They threw stones at a man they loved in 2000. Twelve years ago today, there was euphoria around the president who was booed when he voted for himself at his home polling station in Dakar on Sunday.
Now Senegalese rappers have stuck, and hecklers have taken up the tune, "Old man, Get lost." The president who thought he was still loved, and sought a third presidential term, has been humbled. The coming run-off, for which opposition candidates are expected to unite, would be the ultimate humiliation for the president who should have quit when his lovers were still cheering. Now they are jeering.
Abdoulaye Wade, 85, is not an isolated case of a president struggling to steal a third term when the constitution permits two.
There is also Robert Mugabe whose appetite for power still rages. Mugabe, like Wade, has too much past at the end of the future.
- Mane scores last-gasp penalty to secure Senegal win
- Kenya Morans jet out to Dakar for FIBA World Cup Qualifiers
- Cash minting gum, resin trees offer golden hope for drought-hit areas
Wade’s love for equity when he won elections in 2000 has faded. He had this metaphor of five friends walking along a beach. At sundown they came by a treasure, sealed as if left behind by a ship crew. The trove had US$1,500,000 – a lot of loot for the lucky lot.
In the Wade narrative the loot was not going to be shared equally among the five. Each would get a share according to need, and not greed. What each had in the pocket would determine their size of potato. Equity was the rallying call of Wade, who is today associated with inequities.
Wade lost the chance to impose his son, Karim, to cover his back. Karim, who is not popular with the electorate, is called ‘Mr 15%’. Running at least four ministries thanks to Daddy Wade, Karim is dubbed the "prince of corruption and the guardian angel of nepotism".
Love-turned-scorn is absurd for a leader who was thought enlightened. But power makes lunatics of vulnerable men in public office.
It is not that women cannot be insane with too much power. They have not been tried frequently enough with State power to assess their evolution. But behind every reckless president there has always been a powerful woman.
Grace Mugabe, much younger than her husband president of Zimbabwe, is said to be responsible for many of the president’s excesses.
Think of Mugabe in 2008, when he seized a win of a one-candidate match in which he banged the ball against an empty net. He then ran around the field, chest-thumping with warlike hubris. It was the peak of presidential lunacy. Mugabe is running again for president.
That Mugabe wants to rule Zimbabwe longer as a bulwark against Western influence is a lie for a man who would look lost without presidential lustre.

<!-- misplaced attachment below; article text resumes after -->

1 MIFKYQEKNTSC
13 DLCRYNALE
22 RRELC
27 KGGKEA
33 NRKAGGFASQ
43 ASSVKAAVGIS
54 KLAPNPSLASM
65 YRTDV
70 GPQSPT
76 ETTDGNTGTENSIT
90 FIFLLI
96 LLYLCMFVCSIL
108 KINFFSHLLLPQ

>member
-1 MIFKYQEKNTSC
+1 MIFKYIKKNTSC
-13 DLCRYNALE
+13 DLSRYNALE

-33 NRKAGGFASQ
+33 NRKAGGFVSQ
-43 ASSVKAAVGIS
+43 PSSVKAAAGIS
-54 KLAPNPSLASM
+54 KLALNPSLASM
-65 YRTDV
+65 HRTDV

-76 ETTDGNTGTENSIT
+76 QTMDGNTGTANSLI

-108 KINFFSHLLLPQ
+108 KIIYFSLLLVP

Former Malawi president the late Kamuzu Banda’s spouse-cum-hostess, Cecilia, was the power behind the throne. Cecilia, a much younger woman than her president-consort, drove Banda real mad.
Banda had to ban Paul Simon’s blues Cecilia, then an anthem in Malawi to ridicule the president and his hostess.
Imelda Marcos was the power behind the late Ferdinand Marcos’ madness in the Philippines.
Earlier Maria Antoinette drove France’s pre-Bastille Day King Louis XV into indifference. When poor workers who could not afford grain found cake a mirage, they broke into prisons to free captives of the ancient regime.
These powerful women drove men of might to insanity that preceded their inglorious downfalls.
They are studies in how not to handle power.
Twelve years ago no one would have thought power could madden then opposition icon, now President Wade. But like many others before him, and his peers, the difference is the intensity of megalomania.
Wade thought of succeeding himself after he failed to groom his son. His rationale was, "I am not going to take the mandate and hand it over to somebody who cannot handle the situation or who is not loved by the people."
Wade wanted to keep power in the family through Karim. A movement La Generation du Concret (The Concrete Generation) was lobbying for son to succeed father.
Wade first ran for president and lost in 1978, to Senegal’s founding president Leopold Sedar Senghor.
In 1988 he was jailed after he was found guilty of inciting insurrection following a controversial presidential election. Wade lost another presidential election to Abdou Diouf, Senghor’s successor in 1993.
The old man could get lost in the run-off to follow when results of the Sunday presidential election are finally announced.
Wade forced the humiliation on him because he can’t trust anyone else, except himself or his son, with State power. Such is the insecurity of personalising public office. Wade’s madness is particularly disturbing. The man arrived tortuously, preaching good governance, not just in Senegal but also in Africa.
Wade is co-founder of ageing New Partnership for Africa’s Development (Nepad), the continental institution expected to define a ‘new way’. His millennial inspiration was that African leaders had failed and a new thinking was essential.
Nepad came along with peer review. African presidents would at definite times evaluate governance in different countries, set goals, and assess performance. Peer reviewers would reward good work, and reprimand bad governance.
No African president has reprimanded Wade for his constitutional coup in one of the continent’s, so far, stable countries.
Writer is The Standard’s Managing Editor Quality and Production.